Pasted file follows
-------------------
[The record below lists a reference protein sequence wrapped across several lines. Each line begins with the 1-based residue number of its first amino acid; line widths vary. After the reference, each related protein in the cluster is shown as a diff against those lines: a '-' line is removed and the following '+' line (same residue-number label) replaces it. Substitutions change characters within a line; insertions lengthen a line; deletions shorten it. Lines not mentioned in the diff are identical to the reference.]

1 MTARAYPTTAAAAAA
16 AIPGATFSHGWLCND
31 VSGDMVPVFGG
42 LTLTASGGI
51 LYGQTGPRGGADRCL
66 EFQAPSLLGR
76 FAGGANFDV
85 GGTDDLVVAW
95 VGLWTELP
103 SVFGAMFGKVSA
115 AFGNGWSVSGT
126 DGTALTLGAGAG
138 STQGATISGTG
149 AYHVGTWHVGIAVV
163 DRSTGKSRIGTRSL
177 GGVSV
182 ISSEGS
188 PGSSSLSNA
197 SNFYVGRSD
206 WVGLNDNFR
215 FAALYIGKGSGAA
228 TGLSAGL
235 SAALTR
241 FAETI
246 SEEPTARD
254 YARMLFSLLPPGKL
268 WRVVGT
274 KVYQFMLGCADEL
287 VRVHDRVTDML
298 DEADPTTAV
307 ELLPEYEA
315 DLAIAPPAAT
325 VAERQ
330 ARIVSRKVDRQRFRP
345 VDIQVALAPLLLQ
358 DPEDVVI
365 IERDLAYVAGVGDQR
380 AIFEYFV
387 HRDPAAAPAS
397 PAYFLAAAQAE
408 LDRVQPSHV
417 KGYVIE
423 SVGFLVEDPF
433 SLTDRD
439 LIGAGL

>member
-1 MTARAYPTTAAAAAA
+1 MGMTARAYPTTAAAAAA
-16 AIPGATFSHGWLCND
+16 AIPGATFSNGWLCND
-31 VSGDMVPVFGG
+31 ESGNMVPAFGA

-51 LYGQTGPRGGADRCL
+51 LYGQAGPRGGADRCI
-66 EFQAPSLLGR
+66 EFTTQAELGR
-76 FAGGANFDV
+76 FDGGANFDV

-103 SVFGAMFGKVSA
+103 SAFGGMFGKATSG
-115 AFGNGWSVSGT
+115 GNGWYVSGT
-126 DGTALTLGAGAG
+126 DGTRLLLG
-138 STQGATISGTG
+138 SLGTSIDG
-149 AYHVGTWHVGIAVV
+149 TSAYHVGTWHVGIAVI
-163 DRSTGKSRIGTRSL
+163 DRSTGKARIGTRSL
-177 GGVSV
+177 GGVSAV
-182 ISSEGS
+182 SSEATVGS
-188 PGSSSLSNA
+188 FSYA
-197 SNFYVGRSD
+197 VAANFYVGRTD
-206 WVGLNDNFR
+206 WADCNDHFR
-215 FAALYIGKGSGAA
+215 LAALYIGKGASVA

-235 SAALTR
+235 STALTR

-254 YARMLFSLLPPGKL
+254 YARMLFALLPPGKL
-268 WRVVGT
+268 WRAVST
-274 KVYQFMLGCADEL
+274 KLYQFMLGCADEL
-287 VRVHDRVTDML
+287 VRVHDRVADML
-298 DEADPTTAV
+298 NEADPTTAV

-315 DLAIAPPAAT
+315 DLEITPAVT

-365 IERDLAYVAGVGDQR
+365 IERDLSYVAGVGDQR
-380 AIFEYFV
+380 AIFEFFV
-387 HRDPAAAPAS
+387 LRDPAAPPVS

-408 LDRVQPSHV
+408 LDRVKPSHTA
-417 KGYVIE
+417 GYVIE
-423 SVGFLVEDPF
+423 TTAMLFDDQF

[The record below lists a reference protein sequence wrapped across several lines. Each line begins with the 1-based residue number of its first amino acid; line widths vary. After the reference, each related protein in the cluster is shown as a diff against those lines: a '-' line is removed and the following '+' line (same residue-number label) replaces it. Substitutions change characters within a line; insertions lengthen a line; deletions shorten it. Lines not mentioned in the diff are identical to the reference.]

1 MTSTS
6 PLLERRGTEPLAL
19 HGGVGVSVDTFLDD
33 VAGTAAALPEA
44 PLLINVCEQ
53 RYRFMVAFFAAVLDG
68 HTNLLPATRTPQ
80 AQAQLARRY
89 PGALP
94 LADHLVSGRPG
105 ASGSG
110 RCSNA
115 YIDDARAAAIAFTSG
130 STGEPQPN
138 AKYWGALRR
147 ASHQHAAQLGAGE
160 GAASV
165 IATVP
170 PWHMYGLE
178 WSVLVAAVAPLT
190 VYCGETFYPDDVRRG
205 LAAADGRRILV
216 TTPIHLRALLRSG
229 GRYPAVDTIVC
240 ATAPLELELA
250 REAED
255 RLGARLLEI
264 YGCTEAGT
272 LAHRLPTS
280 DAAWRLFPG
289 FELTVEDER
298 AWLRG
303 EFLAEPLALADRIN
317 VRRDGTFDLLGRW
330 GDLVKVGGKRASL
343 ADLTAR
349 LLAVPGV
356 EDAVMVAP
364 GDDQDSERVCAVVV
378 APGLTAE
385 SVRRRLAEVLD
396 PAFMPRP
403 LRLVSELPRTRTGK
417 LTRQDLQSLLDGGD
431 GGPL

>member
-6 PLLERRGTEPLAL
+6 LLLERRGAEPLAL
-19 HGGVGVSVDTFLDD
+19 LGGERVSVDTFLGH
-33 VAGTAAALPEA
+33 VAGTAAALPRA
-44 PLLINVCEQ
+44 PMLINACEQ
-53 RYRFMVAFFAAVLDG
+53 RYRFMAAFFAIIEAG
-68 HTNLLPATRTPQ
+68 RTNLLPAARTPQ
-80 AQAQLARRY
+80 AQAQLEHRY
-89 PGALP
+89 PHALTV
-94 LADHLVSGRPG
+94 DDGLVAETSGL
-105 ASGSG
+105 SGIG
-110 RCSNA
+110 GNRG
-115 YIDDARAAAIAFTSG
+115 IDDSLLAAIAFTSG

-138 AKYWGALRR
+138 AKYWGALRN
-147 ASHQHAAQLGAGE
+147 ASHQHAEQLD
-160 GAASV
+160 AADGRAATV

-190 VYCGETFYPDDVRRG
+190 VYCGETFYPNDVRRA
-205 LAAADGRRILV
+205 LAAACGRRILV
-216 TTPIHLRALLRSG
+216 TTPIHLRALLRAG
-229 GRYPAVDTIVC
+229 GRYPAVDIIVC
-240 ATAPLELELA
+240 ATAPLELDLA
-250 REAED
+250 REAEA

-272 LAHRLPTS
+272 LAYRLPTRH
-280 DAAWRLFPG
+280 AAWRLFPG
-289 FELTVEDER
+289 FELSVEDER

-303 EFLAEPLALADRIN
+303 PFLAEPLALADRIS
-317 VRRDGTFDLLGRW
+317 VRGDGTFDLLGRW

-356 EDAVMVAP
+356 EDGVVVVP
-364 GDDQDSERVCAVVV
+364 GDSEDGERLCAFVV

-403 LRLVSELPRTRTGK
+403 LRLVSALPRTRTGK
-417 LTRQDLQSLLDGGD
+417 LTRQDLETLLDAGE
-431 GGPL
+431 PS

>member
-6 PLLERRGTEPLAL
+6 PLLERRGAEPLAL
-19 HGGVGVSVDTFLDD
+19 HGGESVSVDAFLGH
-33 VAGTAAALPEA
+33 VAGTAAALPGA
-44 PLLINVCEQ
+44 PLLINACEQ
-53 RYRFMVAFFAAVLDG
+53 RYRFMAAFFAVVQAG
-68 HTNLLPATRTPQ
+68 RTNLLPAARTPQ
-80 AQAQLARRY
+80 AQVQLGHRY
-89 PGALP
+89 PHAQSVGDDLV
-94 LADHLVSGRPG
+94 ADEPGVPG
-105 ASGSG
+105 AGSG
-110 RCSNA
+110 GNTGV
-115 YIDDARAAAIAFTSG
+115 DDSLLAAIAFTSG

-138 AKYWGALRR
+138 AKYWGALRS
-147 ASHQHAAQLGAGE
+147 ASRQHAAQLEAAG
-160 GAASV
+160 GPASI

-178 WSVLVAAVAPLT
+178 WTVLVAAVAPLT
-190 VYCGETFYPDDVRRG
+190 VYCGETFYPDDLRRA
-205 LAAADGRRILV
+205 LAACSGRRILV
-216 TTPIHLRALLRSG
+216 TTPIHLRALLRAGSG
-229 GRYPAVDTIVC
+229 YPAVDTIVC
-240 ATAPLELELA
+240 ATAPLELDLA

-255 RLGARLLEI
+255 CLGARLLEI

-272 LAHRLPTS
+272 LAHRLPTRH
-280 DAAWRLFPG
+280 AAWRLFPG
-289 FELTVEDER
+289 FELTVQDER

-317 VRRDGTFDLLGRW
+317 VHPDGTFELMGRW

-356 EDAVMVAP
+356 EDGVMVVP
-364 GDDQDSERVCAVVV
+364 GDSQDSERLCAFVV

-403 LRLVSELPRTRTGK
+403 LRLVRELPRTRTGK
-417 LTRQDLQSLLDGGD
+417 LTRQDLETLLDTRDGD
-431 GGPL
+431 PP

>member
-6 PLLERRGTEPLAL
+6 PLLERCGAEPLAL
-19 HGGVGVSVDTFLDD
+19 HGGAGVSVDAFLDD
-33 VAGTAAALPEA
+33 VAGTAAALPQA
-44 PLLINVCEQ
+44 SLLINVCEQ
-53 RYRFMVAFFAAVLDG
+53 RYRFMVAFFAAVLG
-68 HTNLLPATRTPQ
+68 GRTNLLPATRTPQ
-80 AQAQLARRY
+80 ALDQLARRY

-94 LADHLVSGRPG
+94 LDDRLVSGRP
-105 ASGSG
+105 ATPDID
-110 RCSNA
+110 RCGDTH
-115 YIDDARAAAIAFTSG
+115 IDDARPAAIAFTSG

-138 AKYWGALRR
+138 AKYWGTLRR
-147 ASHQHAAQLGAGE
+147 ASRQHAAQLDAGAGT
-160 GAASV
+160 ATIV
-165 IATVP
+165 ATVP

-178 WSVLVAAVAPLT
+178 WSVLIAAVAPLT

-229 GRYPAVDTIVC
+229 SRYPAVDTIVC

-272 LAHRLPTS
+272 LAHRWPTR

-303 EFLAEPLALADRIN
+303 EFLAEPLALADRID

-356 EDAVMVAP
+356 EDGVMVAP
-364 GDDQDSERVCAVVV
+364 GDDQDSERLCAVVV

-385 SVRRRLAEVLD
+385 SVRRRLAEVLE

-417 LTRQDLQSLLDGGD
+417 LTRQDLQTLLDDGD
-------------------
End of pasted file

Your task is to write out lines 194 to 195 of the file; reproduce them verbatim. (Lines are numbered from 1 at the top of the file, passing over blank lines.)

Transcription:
+229 GRYPAVDIIVC
-240 ATAPLELELA